factoring in extra lifting capacity for round bales

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zammer

Member
Joined
Dec 1, 2023
Messages
7
i'm looking to buy a skid loader to use occasionally for lifting round bales. Has anyone calculated what extra lifting capacity is required when your load is not in the bucket, but it's out beyond the tip of the bucket?. The bales that I left range from 1100 to 1700 pounds. they are typically 5 feet long. There must be a calculation done somewhere for how much extra capacity if needed depending on far out your load extends beyond the machine or beyond the bucket tip?
 

Gearclash

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Joined
Nov 2, 2014
Messages
148
Don't under any circumstances use a spear that attaches to a bucket. The extra distance utterly kills the lift rating. Even with a QT spear, a 5' wide bale sticks out enough to trim a little off the rating. If your bales weigh up to 1700 lbs, I would find a loader rated for at least 1700 lbs. A 1700 lb bale will tip a machine sooner than a 1700lb SAE load would but the safety cushion built into the official rating will keep you in a functional zone. I handle 5x6 bales regularly with a machine rated for 1200 lbs, and that is an old rating, not the half of tipping rating that is used today. A 1200 lb 5x6 will have me on the front wheels only regularly. If you are a novice skid steer operator, don't be pushing the rating.
 
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zammer

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Joined
Dec 1, 2023
Messages
7
Thank you so much for your insight! I totally agree I can't use one rated for under what I'm picking up but I'm feeling like I need to increase the rating by 40 to 50% for round bales as well! I watched a guy with a new Holland rated at 1250 be up on his front wheels on a bale that I would estimate was under 1000 pounds. He was using a spear.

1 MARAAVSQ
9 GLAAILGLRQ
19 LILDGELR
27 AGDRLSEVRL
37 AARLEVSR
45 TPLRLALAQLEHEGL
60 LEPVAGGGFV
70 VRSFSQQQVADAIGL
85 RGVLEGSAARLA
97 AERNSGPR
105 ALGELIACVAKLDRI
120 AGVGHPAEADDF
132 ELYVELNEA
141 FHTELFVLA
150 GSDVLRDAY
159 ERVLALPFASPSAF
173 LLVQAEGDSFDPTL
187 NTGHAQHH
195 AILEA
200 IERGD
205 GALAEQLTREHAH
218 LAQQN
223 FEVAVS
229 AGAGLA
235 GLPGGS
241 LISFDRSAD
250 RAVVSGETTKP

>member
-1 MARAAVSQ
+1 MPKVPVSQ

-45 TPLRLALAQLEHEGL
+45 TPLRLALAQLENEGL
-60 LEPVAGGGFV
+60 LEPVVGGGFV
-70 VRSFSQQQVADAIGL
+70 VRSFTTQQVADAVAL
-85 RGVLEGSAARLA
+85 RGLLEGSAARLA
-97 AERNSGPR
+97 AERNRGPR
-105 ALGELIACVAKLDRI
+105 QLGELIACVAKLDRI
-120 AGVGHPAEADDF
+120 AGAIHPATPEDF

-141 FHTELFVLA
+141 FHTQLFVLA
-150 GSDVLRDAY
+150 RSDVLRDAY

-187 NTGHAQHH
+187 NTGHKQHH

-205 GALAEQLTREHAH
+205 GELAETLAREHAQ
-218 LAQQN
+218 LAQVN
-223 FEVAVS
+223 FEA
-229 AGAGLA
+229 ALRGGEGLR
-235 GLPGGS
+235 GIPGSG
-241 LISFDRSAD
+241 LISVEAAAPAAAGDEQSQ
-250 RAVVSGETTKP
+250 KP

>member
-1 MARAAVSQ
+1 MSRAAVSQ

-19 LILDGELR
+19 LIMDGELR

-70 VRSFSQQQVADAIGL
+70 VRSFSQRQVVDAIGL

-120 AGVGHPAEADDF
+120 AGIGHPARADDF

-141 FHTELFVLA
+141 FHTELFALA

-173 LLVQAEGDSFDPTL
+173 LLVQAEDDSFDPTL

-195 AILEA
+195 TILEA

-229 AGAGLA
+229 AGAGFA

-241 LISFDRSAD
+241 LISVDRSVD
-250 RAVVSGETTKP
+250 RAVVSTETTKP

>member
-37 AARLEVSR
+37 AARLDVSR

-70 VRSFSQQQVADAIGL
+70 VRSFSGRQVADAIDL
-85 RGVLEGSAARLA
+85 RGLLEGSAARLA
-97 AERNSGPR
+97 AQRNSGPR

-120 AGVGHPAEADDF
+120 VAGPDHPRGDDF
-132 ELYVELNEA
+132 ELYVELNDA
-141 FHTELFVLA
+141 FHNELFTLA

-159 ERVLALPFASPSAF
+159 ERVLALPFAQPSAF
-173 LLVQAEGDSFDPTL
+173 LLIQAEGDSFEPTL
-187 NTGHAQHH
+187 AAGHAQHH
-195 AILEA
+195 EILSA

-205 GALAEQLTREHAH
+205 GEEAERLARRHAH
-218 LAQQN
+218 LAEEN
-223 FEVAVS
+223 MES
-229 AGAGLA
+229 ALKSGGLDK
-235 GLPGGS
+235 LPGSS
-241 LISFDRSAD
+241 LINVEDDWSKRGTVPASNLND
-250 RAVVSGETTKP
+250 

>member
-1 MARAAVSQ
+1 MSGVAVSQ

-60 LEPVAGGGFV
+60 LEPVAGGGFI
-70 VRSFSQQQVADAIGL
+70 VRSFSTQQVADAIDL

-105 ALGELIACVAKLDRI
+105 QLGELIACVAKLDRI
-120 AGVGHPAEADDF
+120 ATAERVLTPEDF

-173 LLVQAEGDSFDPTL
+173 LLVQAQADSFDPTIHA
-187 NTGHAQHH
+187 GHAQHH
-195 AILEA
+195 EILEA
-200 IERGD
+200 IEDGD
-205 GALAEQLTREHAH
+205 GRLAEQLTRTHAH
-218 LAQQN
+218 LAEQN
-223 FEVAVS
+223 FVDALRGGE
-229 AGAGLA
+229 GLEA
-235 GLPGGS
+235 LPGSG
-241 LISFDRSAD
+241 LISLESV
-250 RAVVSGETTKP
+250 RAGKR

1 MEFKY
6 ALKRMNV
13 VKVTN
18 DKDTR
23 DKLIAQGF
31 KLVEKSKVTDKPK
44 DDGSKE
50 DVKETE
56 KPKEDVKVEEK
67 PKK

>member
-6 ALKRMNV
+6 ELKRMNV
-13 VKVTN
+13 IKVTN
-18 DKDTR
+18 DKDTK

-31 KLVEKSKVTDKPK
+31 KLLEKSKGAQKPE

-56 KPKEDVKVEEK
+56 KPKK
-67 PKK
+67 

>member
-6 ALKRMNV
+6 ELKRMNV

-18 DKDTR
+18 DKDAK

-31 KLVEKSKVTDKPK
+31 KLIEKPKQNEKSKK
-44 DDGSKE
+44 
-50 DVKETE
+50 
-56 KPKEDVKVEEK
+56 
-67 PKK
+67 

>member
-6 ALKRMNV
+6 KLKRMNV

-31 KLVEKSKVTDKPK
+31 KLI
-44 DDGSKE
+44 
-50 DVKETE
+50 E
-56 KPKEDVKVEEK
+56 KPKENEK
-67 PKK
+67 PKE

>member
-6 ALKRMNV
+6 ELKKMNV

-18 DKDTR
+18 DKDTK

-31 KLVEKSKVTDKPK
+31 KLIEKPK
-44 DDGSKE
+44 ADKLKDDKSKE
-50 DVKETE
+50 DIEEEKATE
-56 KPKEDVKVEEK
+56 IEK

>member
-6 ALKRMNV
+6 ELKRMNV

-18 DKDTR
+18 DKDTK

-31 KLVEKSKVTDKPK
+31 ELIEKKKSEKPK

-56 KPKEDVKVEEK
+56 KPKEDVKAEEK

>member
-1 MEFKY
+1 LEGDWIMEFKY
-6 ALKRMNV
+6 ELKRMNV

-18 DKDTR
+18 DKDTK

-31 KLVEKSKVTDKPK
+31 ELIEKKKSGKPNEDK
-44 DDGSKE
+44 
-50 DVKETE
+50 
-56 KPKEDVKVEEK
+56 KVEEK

As a potential buyer, I just don't even know how to evaluate that. One thought is that I drive one of my round bales to the sellers location and have them pick up a bale for me that I know weighs 1150 pounds!

Sometimes picking them up with a set of forks works a little better I think because of getting under the load a little more. I'm curious if people are finding different models and different lift styles make a difference as well. Thanks again.
 

Gearclash

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Nov 2, 2014
Messages
148
A Case 420 or 1845 are both rated for 1750 lbs if my memory serves right. Either would handle a 1700 lb 5x6 pretty well. Going a little bigger would get you farther away from that edge of instability.

Be very very careful if you ever use pallet forks to move round bales. It works, the loader seems to have a bit more lift that way, but people have been killed when the bale fell off the forks and crushed a bystander. I know a family that lost a 10 year old this way. Spears are considered much safer.
 
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zammer

Member
Joined
Dec 1, 2023
Messages
7
A Case 420 or 1845 are both rated for 1750 lbs if my memory serves right. Either would handle a 1700 lb 5x6 pretty well. Going a little bigger would get you farther away from that edge of instability.

Be very very careful if you ever use pallet forks to move round bales. It works, the loader seems to have a bit more lift that way, but people have been killed when the bale fell off the forks and crushed a bystander. I know a family that lost a 10 year old this way. Spears are considered much safer.
omg. That is a sad story. My needs for a skid loader are 1) unloading round bales from a flatbed or a hay rack - so only a few at a time, and 2) scraping the feedlot, which is usually dry manure/dust/leftover hay. The one guy I've been using for the last few years has used pallet forks without incident. I wouldn't ever have bystanders, but I appreciate your advice, and the word of caution!
 

jambalini

Active member
Joined
Nov 21, 2019
Messages
30
I use our 773 for moving bales like you are talking about, and using either a single spike on a frame or lifting them with our muck fork grab, you will never out balance the machine no matter how high or how quick you stop the machine etc. However, when I lift the big square bales of hay which that approx. 1/3 ton, you can still lift them to full height, but you need to take more care with acceleration and braking for definite.
 

wateka

Well-known member
Joined
May 25, 2022
Messages
109
For whatever machine you end up with, check the operators manual. My 853, rated for 1700 lbs, has the below graphic for pallet forks.
6C35DDA5-C5A3-4928-8E68-221396865A4F.jpeg
 
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